In the news - Bethan Stritton
Bethan, a personal-development coach from the Isle of Wight, has written a book called Grow Your Own Gorgeousness, intended to help school pupils challenge pervasive beauty myths. She is working on educational resources to accompany the book.
What made you write this book?
"We all have ways of perceiving the world and ourselves. It's like a blueprint for the subconscious. If you think the world is an awful place, your attention will be drawn to things that are awful. These paradigms come from family, culture, the media. We want to teach children that we have a beauty paradigm: to be beautiful, you are expected to be young, slim and flawless."
How do we weed out these ideas?
"I talk about the dangling carrot of unreal beauty. The beauty industry is holding it up on a stick and women beat themselves up trying to reach it. We want to help children decide for themselves what the beauty paradigm should be, relax within their own bodies, and stop trying to reach the dangling carrot of beauty and grow their own gorgeousness instead."
"The idea about self-reliance is that you can be in control of how you feel about yourself. You are not allowing your size or the colour of your hair to define you. Your worth is judged by what you express, what you bring to the world. That's when you start to be self-sufficient."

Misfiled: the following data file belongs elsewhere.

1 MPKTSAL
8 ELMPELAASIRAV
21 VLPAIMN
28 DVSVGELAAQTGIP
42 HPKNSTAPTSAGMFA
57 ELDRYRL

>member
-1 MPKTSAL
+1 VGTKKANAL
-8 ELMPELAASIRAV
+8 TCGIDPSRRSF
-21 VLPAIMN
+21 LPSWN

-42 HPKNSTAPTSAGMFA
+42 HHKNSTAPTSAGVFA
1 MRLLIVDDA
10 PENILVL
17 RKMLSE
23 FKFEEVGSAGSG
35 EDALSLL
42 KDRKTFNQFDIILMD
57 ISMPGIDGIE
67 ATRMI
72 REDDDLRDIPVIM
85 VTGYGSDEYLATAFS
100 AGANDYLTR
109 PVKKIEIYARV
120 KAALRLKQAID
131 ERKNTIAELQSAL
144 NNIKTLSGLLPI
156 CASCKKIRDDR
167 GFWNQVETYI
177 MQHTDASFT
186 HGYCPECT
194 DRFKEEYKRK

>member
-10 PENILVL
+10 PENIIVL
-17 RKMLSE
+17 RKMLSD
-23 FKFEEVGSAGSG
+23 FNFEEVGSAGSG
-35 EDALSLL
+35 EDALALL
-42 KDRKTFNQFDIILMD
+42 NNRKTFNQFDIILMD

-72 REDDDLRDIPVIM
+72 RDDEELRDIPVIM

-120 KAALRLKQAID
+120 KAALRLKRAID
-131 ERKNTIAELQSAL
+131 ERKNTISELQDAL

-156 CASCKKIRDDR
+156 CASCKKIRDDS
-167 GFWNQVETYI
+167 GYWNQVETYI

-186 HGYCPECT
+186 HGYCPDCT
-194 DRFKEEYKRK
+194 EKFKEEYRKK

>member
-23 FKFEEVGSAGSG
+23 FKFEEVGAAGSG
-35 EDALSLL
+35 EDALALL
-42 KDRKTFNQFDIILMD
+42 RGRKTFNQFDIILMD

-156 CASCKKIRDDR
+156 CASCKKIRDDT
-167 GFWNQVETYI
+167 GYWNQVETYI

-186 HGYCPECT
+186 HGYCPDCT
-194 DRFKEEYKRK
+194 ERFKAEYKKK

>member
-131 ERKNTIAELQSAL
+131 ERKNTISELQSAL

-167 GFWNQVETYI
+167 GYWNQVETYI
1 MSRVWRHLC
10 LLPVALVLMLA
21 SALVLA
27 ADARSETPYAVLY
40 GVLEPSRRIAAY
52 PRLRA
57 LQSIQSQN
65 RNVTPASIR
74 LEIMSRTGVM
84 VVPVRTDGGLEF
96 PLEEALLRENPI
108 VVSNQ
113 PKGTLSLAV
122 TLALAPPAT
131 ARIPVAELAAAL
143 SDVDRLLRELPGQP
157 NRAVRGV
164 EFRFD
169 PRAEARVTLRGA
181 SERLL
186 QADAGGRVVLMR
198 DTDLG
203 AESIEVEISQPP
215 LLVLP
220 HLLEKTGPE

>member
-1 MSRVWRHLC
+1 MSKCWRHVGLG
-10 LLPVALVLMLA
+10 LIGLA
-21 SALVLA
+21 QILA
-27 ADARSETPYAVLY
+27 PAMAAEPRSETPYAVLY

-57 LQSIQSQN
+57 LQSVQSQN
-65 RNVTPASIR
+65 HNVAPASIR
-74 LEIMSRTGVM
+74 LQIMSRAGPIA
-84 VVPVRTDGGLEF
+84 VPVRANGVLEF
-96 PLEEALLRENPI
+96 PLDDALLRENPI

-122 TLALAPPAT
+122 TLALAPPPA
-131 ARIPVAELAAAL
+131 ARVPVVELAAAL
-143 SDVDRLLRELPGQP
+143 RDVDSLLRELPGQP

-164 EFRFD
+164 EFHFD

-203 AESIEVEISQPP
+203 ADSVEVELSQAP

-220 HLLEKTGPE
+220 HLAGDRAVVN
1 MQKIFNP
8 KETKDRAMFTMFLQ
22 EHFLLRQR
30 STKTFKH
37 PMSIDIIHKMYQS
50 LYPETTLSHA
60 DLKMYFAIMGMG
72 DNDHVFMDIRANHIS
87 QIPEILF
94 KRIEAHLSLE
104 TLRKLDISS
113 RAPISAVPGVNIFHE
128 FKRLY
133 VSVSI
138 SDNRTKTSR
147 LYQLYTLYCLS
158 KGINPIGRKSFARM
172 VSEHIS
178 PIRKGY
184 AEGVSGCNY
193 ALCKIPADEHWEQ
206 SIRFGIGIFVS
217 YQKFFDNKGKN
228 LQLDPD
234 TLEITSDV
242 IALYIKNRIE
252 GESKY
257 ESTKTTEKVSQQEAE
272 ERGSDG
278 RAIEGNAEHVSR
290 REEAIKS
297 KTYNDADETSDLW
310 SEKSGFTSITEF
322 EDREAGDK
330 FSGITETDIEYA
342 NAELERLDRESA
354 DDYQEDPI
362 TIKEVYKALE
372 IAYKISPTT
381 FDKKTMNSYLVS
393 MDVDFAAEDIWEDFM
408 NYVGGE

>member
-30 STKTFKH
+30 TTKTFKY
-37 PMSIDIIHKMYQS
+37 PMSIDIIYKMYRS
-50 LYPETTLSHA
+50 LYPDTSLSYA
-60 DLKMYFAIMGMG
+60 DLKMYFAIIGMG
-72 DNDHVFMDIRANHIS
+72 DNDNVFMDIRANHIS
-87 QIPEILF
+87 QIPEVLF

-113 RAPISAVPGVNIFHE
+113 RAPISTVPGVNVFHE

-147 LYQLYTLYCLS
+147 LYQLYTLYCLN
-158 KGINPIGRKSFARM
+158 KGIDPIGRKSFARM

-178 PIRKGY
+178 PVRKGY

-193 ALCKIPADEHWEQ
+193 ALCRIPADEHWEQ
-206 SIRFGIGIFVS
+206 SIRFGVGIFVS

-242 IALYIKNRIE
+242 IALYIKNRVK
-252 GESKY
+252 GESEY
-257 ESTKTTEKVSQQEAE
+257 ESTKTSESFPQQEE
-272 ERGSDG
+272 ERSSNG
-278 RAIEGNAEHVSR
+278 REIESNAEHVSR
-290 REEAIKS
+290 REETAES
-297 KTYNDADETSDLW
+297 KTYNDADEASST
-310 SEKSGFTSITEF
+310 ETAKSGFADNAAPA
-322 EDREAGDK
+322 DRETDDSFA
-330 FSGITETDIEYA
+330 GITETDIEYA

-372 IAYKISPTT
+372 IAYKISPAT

Where did this idea germinate?
"As a teenager, I developed bulimia for a while. Then, as I grew older, I saw one woman hospitalised with anorexia and a girl exercise herself to death. Most women come up against the body battle at some point in their lives."
Should schools sow the seeds of self-esteem?
"A lot of young people who go off the rails - falling in with the wrong people, getting pregnant - have a need for approval, love and self-worth. If people are given a secure basis of self-esteem, that affects their attitude to life and their choices. It takes them in a more positive direction."
You're aiming to change the entire ecosystem?
"Look at smoking, look at wearing seatbelts in cars. As long as enough people make the push, real change can be made."